What’s Going On In Your Brain During Natural Reading
Neuroscientists have for the first time have come up with a way to observe brain activity during natural reading, the reading of actual text and not just individual words. The findings are already helping settle some ideas about how we read.
Says John Henderson, a psychology professor at the University of California, Davis:
“It’s a key advance in understanding reading in the brain, because people are just reading normally.”
Until now, neuroscientists have only measured brain activity as a volunteer fixes his or her attention on individual words. The signals of brain activity from functional magnetic resonance imaging, or fMRI, last for several seconds—too slow to keep up with natural reading, which processes several words a second.
Eye Tracking Natural Reading
Instead, researchers combined functional MRI with eye tracking. Lying in an MRI scanner, subjects read text on a screen while the eye-tracking device registers which word they are paying attention to at any given time.
“By tracking their eye movements as they read natural paragraphs, we can know which word they are attending to, and see the neural signal for fixation on each word,” Henderson says.
For the study, researchers applied the technology to test two theories about how words are represented in the brain. The first holds that words are represented by connections to the real world—what does it look like, how do I handle it, how does it make me feel— reflected in brain areas for vision, touch, emotion, and so on.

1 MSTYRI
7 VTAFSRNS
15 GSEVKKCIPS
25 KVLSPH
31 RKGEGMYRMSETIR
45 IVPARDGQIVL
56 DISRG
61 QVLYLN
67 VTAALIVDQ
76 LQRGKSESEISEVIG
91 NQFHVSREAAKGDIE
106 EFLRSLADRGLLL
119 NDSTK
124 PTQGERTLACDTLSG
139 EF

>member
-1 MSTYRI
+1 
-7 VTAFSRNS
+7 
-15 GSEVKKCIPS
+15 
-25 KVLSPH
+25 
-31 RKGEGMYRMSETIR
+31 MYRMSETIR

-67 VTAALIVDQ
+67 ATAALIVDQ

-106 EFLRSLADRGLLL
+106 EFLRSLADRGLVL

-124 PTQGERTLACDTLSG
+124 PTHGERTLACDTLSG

The second theory holds that words are represented as abstract symbols that interact with each other.
To test these ideas, the researchers scored the nouns in their test paragraphs for manipulability— do they refer to real objects that can be manipulated to some degree?
As volunteers read the manipulable nouns, the left anterior inferior parietal lobule and posterior inferior temporal gyrus and sulcus, areas of the brain that deal with manipulation and carrying out physical actions lit up, lending support to the view that words are represented in the brain by connections with real actions.
By providing a window into brain activity during natural reading, the fixation-related or “FIRE” fMRI technique allows researchers to look at all kinds of unanswered questions, Henderson says, such as whether language and grammar are handled by a specific part of the brain, and whether the brain anticipates upcoming words as we read.
The discoveries may have implications not just for human psychology but also for artificial intelligence, and could help clarify dyslexia and other reading deficits.